Diesel price hike set to hit where it hurts

Sep 15, 2012, 08:21 IST | Saurabh Katkurwar

Cascade effect to hurt aam aadmi in more ways than one, from having to pay more for essential commodities to costlier services and factory goods; freight charges set to rise by up to 50%

Photos: Shiv Sena protests against fuel hike

The recent diesel price hike is expected to bring about a cascading effect not only on essential commodities, but it will also affect several other sectors as well. In the end, the increased cost of transporting products will be borne by none other than the common man — the end consumer.

Belly blow
The prices of vegetables are anticipated to go up by 20 to 30 per cent due to the expected increase in freight or transportation charges. Local transport unions at the APMC market, which transport produce and commodities between APMC market and various locations in the city, are mulling over increasing freight charges by 50 per cent. Though a final decision is yet to be taken, officials of these unions claim that they cannot operate without increasing freight charges by 50 per cent.

Shiv Sena leader Manohar Joshi
Fuelling up: Shiv Sena leader Manohar Joshi with other party activists protest against LPG and diesel price hike at Sena Bhavan.

Krishna Patil, vice president of APMC Market Lorry Tempo Owners Association, said, “We are already incurring losses due to increased prices of spare parts, vehicle insurance and other such expenditures. We are left with no option but to increase our freight charges by 50 per cent, especially due to the recent diesel price hike.”

Shiv Sainiks also protest at Thane
Shiv Sainiks also protest at Thane, yesterday. Pics/sameer markande, SAYED SAMEER ABEDI

Patil added that a meeting has been called today to discuss the issue and to decide on the freight charge hike. Currently, these transport unions charge Rs 20 to 25 for transporting 10 kg of agricultural produce across Mumbai. However, rates are anticipated to increase to Rs 30 or 37 for 10 kg. Similarly, transportation charges for agriculture produce from rural areas to the APMC market is also anticipated to increase.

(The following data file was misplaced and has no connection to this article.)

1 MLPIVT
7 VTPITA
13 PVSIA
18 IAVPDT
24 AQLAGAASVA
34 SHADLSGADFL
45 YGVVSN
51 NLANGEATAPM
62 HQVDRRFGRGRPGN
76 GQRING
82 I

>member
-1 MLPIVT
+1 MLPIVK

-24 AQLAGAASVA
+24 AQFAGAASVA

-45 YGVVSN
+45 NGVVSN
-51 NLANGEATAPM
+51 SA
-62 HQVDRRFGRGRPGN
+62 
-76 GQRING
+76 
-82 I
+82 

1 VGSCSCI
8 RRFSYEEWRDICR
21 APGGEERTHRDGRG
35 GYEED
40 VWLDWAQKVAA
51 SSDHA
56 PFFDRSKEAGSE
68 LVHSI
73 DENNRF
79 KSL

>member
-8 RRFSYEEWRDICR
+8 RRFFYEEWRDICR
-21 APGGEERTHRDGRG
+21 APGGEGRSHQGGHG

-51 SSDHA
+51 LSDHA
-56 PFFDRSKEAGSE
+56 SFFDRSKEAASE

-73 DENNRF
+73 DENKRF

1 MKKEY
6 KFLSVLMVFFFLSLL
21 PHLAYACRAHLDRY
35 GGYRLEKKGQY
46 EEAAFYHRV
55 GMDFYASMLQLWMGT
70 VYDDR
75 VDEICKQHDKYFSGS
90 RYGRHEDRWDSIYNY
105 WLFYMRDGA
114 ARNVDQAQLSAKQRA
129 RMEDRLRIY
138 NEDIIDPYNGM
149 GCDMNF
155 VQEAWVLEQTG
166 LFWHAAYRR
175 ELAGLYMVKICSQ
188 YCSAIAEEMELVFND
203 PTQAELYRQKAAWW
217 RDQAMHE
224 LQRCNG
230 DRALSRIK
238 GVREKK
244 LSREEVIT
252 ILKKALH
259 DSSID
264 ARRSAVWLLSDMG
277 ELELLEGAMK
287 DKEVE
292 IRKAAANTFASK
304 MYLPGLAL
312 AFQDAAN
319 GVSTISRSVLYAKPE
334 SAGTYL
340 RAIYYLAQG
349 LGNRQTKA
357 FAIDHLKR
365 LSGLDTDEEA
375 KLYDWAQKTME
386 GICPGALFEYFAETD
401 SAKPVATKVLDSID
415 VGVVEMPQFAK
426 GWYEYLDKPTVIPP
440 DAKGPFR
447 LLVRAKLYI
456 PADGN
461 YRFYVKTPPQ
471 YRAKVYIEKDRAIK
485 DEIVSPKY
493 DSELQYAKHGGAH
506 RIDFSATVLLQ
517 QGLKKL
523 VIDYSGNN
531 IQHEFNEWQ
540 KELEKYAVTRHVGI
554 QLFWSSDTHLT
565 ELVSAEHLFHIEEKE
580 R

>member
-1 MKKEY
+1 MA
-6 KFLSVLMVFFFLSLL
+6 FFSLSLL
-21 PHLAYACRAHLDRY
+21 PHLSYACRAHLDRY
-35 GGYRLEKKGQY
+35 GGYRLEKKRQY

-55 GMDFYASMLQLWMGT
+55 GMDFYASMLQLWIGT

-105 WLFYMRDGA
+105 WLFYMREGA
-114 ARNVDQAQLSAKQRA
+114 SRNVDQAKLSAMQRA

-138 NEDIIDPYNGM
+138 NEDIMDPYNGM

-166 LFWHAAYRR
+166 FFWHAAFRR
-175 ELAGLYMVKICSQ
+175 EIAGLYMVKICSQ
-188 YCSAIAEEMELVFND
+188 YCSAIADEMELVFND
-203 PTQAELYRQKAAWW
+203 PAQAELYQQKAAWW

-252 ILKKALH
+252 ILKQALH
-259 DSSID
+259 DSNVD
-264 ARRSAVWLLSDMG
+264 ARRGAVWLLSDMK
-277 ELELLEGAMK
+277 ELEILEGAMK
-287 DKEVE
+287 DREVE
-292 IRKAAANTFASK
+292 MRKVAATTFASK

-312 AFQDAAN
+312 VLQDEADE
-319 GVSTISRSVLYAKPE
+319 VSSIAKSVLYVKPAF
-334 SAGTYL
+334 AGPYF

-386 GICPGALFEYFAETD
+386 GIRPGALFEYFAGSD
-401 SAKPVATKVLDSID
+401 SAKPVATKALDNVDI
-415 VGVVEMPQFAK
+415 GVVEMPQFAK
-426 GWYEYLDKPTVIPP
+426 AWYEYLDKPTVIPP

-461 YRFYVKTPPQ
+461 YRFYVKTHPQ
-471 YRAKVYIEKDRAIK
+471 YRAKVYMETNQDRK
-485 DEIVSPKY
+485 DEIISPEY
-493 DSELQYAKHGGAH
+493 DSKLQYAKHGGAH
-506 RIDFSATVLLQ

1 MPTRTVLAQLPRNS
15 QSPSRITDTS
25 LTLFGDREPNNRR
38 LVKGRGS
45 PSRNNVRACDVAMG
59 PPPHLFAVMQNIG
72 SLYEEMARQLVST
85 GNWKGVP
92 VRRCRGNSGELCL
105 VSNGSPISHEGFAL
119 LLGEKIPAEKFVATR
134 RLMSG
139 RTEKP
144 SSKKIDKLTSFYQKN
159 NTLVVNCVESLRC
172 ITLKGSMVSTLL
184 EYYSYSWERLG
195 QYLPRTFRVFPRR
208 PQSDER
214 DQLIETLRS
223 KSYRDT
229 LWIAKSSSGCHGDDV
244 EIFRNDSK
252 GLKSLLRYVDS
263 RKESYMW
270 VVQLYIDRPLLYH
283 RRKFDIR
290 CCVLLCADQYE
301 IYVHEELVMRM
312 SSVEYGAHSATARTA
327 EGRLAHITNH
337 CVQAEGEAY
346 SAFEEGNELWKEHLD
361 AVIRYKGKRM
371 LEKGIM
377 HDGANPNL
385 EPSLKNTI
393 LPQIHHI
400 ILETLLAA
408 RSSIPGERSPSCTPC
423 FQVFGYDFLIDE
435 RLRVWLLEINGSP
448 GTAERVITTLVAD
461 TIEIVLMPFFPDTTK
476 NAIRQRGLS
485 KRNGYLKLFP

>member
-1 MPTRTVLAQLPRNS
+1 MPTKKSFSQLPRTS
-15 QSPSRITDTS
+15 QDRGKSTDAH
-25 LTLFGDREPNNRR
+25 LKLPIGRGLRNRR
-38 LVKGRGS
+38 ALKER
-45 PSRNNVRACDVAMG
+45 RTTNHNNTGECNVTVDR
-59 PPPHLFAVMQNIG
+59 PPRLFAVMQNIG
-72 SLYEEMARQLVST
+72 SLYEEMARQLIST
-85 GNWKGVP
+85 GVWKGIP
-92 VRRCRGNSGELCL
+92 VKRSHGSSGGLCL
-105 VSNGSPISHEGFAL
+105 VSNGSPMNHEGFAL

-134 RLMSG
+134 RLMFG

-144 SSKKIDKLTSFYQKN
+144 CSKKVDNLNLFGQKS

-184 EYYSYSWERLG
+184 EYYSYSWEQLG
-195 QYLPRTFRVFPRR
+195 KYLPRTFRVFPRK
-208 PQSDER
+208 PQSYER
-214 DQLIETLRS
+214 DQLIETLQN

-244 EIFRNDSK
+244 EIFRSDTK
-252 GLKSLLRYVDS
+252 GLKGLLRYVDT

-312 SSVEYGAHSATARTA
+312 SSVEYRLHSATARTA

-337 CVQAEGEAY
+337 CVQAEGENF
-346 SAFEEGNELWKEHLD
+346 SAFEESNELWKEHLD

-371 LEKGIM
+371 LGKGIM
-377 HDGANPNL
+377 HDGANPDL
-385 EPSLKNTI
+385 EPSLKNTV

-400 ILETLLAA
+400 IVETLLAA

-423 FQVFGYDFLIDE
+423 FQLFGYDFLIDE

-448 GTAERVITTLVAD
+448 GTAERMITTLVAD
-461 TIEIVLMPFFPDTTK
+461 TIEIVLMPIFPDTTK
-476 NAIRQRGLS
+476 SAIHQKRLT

Shankar Pingle, director of the vegetable wing of the APMC market, said, “It is certain that every transporter will increase freight charges. However, the increase will be considered according to the distance of farms from the APMC market. Prices of vegetables and other agricultural produce fluctuates according to demand and supply ratio, but thanks to the diesel price hike, prices will be increased by 20 to 30 per cent in the next few days.”

Vegetables and milk
Transporters across the city and state have threatened to protest against the diesel price hike. “The base price has been increased by Rs 5, but it has actually gone up by Rs 6.20. We will protest against this move shortly,” said Sunil Kale, president, Bombay Goods and Transport Association (BGTA).

This association is now demanding that the government increase the current price of milk and vegetables by 10 to 12 per cent, which will add to the burden of the common man. They also claim that the sales tax in the state is 24 per cent plus cess of Re 1 per litre and other taxes totalling to almost 43 per cent.

Jagganath Jaiswal, a fruit seller, said, “The diesel price hike will definitely affect business. Once the cost of fruits increase, less people prefer buying.”

The association also held a meeting yesterday to discuss the issue. There are over 12,000 trucks and tempos plying in and out of Mumbai everyday carrying perishable items like milk, vegetables and fruits. These items are delivered to the main wholesale markets, to be further distributed throughout the city. The BGTA also wants the government to reduce VAT on diesel that is around 23 per cent, which also causes escalation.Aniket Visavalkar, a college student, said, “Every now and then they increase the prices. How will the middle class survive?”